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Came across the question Random native exception from .NET Compact Framework 3.5 application and have an identical crash dump for an ES400, but the solution is rather vague and I need clarification regarding the solution specifics and effect of the latest firmware update on the Motorola ES400 device released as of the 15th Jan 2013.

To summarise the issue, a compact framework 3.5 application running on a Motorola ES400 is throwing occasional and, so far, un-recreateable, access violations at odd intervals. I can post the crash dump which is rather light on useful information and is identical to those found against the original question, the answer to which seemed to be to do with system state information monitoring and ui updating, but was rather unspecific.

My question is, what system state information/control manipulation is relevant to this known issue? Does it make any difference to the solution if the latest firmware release as of 15th Jan 2013 is installed?

Apologies to anyone upset at this being posted as a whole new question but I cannot comment on the original as I am new to stack overflow.

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Place everything in try...catch blocks until you narrow it down. –  jp2code Mar 8 '13 at 15:14
Thanks all, for the replies. The whole program is in a try catch but does not catch this exception, I do not believe that I can catch an access violation exception in this way. Worse, it does not seem to occur when running through the debugger (although it does seem to occur at random intervals so maybe I just haven't got lucky yet). I was hoping any knowledge about the ES400 devices like that from the previous question I mention might be the idea spark I need. –  user2145222 Mar 11 '13 at 10:14

1 Answer 1

Although you can wrap all calls in question with try..catch blocks, that will cost resources and performance. It is always better to avoid exceptions. For example: you need to call a webservice: you can just put a try/catch around the webservice call but you can also ensure previously, if the webservice hosting server is reachable.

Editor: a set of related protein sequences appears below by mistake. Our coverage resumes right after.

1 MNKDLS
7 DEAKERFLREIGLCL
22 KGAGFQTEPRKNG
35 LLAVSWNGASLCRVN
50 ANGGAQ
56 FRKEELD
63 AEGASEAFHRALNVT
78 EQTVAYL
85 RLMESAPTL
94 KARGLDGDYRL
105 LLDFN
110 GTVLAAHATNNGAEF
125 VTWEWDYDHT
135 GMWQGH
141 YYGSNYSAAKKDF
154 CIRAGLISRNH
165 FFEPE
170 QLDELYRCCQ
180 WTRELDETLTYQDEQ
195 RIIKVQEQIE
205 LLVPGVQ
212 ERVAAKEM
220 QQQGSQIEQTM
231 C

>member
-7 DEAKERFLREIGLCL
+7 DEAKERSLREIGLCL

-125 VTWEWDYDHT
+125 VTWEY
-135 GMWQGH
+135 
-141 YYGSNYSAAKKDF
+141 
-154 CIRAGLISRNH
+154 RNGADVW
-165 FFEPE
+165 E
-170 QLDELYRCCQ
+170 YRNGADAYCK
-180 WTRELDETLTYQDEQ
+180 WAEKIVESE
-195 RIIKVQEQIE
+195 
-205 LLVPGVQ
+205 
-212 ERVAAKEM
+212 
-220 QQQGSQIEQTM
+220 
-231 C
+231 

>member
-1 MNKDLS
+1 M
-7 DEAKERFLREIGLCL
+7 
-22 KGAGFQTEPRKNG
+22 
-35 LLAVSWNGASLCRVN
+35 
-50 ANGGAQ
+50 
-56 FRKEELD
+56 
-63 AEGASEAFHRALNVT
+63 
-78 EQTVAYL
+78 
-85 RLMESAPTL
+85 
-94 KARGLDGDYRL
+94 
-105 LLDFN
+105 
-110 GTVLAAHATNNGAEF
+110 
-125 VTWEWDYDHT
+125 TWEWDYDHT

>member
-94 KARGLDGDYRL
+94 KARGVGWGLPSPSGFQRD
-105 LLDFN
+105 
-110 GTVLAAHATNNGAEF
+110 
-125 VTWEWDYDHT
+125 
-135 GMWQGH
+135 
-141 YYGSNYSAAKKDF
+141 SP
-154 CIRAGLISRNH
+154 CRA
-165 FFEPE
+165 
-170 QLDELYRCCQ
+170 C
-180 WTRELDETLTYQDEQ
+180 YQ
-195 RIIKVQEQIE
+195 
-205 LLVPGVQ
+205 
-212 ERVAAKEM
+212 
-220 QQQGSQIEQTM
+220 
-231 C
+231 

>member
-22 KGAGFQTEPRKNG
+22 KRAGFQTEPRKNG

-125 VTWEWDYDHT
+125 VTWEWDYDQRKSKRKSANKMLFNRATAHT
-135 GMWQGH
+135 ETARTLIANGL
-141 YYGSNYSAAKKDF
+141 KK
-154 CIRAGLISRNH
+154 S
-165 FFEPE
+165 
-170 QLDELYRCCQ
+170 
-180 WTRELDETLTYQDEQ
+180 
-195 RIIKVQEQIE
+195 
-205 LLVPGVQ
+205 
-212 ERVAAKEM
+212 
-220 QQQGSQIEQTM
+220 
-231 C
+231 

As a first try you may only wrap the main form invocation in program.cs within try (Exception ex) ..catch. Unhandled exception will be handled in a tree like way and bubble from top to bottom until they are handled (sorry for my english). Use all informations you can get from Exception class: Message, StackTrace,InnerException etc... Possibly write these information to a file, so you can look at it later.

Some Native Exceptions cannot be catched. I have see such in conjunction with barcode reader objects or other device specific .NET wrapper objects. The only fix to such bad objects can be made by the programmers of the wrapper and the native code/DLL they use. For example: itcscan.dll is a C DLL to access a barcode reader, DataCollection.cf2.DLL is a .NET wrapper to this itcscan.dll. If there is a native exception in itcscan.dll, that may crash the .NET wrapper DLL and your application. You will not be able to fix that yourself. You have to ask the vendor for a new native and or .NET DLL.

How to find the source of the native exception?

Just go thru your code and think about disabling the one or other call and test. Have a good logging to a file, where all function calls and results are written down. Possibly you find a pattern in the log at which the native exception is thrown. Re-think about how a function could be achieved. As in the post you mention, the author changed his code from an event driven status update of icons to a periodic time based check.

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What is your preferred method for checking to see if a host is reachable, Josef? Ping? –  jp2code Mar 11 '13 at 13:29
Yes, a simple ping is the first try to check for a host. –  josef Mar 11 '13 at 13:37

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